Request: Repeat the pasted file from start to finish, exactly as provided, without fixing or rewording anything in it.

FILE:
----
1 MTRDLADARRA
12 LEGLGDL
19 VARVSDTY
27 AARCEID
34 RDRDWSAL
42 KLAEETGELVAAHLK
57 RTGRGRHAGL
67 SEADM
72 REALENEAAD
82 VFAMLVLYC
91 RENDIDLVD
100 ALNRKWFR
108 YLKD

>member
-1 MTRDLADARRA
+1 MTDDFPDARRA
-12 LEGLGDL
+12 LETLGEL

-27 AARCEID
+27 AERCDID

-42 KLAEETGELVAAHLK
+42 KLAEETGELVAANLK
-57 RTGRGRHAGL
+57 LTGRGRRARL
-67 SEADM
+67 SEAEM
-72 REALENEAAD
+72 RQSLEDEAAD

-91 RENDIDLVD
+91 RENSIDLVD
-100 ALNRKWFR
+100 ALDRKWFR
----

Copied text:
1 MTRDLADARRA
12 LEGLGDL
19 VARVSDTY
27 AARCEID
34 RDRDWSAL
42 KLAEETGELVAAHLK
57 RTGRGRHAGL
67 SEADM
72 REALENEAAD
82 VFAMLVLYC
91 RENDIDLVD
100 ALNRKWFR
108 YLKD

>member
-1 MTRDLADARRA
+1 MTDDFPDARRA
-12 LEGLGDL
+12 LETLGEL

-27 AARCEID
+27 AERCDID

-42 KLAEETGELVAAHLK
+42 KLAEETGELVAANLK
-57 RTGRGRHAGL
+57 LTGRGRRARL
-67 SEADM
+67 SEAEM
-72 REALENEAAD
+72 RQSLEDEAAD

-91 RENDIDLVD
+91 RENSIDLVD
-100 ALNRKWFR
+100 ALDRKWFR